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A Comparison of Low-Tech Eye Gaze Methods

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The purpose of this study was to investigate speed, accuracy, and personal preference when comparing three low-tech eye gaze methods: EyeLink, E-tran, and Partner-Assisted Scanning (PAS). The study was based off of a previous study by Roman, Quach, Coggiola, and Moore (2010). However, for this study the target participant age range was larger including adults 18 years or older, who are fluent English speakers and who did not use augmentative and alternative communication (AAC). In addition, the same transparent plastic eye gaze board with the English alphabet was used for all three methods and lengthier spelling stimuli were added. Three separate one-hour sessions were used to describe and practice each of the three eye gaze methods. A handout with detailed instructions and an instructional video was provided to participants at the beginning of the session. After the participants received training, the investigators read aloud six common vocabulary words one at a time. The participants spelled the target word using one of the three eye gaze methods after the word was said aloud. Once all six words were spelled, four short phrases were said aloud and the participants were required to spell each targeted phrase. Follow up interviews were administered following each of the three sessions to gauge the participants’ experience with the eye gaze method used during that session. A final interview was administered to attain information regarding participant overall experience and preference. Conclusions of the study as well as implications for intervention will be discussed at the presentation.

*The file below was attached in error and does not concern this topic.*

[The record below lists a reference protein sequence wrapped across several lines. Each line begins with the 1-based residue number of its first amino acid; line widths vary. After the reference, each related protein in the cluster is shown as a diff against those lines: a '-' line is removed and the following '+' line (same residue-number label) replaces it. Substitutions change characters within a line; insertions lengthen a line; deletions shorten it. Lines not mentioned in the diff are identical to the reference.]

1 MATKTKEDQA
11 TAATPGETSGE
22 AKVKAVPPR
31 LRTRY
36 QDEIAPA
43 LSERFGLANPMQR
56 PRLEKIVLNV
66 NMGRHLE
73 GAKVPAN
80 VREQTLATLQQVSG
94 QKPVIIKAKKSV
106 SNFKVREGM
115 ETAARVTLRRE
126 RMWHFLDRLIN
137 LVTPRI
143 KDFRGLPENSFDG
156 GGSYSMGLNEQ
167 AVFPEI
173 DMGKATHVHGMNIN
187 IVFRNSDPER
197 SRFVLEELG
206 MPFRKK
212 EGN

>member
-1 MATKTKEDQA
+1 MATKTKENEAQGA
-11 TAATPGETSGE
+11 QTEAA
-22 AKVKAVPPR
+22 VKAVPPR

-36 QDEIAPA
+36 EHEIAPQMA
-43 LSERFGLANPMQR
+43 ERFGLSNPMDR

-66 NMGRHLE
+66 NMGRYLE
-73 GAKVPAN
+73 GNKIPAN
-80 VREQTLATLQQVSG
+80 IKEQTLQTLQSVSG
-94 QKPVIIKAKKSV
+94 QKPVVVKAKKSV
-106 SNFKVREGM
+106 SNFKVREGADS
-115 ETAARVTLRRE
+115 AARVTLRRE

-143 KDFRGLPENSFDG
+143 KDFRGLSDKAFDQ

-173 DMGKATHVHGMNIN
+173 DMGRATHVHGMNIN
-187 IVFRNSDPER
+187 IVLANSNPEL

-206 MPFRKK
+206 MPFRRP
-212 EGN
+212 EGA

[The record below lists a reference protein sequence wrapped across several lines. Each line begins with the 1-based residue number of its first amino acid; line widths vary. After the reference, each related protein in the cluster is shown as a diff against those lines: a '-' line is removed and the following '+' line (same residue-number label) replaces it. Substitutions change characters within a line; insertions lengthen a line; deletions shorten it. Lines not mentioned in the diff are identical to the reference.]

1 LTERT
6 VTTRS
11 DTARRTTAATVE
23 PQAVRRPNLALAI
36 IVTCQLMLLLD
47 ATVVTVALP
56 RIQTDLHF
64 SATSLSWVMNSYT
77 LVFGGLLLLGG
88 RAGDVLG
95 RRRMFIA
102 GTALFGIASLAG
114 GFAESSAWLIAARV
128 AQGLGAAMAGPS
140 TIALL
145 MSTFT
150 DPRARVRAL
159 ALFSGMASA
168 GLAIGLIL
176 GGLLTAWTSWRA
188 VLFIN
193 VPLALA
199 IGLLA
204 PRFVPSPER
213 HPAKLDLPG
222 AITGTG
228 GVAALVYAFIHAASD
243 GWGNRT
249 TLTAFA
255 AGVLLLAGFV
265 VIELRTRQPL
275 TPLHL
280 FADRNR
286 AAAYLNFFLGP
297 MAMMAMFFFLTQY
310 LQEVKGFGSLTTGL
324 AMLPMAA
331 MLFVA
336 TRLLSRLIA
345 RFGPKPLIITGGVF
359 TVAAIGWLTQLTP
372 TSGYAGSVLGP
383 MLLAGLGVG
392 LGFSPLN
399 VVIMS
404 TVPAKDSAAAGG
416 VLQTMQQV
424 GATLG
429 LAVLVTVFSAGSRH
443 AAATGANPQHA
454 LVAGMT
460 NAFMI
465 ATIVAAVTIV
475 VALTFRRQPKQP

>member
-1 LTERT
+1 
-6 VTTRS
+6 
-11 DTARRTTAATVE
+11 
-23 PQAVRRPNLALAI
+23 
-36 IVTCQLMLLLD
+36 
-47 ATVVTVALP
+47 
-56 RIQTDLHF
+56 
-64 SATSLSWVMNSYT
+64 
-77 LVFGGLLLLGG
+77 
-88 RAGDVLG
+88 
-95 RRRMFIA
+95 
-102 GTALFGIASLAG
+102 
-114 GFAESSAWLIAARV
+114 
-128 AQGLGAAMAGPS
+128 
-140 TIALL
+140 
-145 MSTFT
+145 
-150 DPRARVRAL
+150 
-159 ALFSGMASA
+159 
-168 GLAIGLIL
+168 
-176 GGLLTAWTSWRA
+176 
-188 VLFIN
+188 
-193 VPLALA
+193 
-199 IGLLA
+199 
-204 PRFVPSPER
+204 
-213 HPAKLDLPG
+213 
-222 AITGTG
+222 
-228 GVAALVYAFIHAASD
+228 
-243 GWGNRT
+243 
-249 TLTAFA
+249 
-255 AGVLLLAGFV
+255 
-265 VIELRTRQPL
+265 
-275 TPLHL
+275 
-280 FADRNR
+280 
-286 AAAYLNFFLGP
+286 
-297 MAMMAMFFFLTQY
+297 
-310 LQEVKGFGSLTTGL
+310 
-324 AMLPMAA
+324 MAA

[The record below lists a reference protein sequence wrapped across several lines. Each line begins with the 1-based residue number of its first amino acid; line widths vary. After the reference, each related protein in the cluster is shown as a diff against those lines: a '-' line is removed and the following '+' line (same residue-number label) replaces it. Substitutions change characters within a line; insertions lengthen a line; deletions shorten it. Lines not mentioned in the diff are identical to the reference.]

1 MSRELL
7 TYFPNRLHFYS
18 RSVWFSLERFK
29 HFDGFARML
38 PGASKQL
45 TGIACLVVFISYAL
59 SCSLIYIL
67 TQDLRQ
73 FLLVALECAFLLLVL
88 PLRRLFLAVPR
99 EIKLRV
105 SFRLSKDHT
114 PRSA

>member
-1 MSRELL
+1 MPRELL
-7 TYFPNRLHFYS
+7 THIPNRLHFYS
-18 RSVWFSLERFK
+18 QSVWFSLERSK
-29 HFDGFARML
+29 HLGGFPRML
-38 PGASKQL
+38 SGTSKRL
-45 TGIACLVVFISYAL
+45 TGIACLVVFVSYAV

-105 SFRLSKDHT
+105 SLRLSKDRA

Jaclyn James    
University of Northern Iowa
United States

Kyle Saddoris    
University of Northern Iowa
United States

Evette Edmister    
University of Northern Iowa
United States


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